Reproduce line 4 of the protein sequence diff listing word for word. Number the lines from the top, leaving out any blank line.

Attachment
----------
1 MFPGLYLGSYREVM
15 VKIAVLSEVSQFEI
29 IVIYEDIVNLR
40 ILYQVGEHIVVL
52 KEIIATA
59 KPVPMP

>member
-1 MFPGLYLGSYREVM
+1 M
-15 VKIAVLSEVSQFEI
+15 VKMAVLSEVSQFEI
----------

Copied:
40 ILYQVGEHIVVL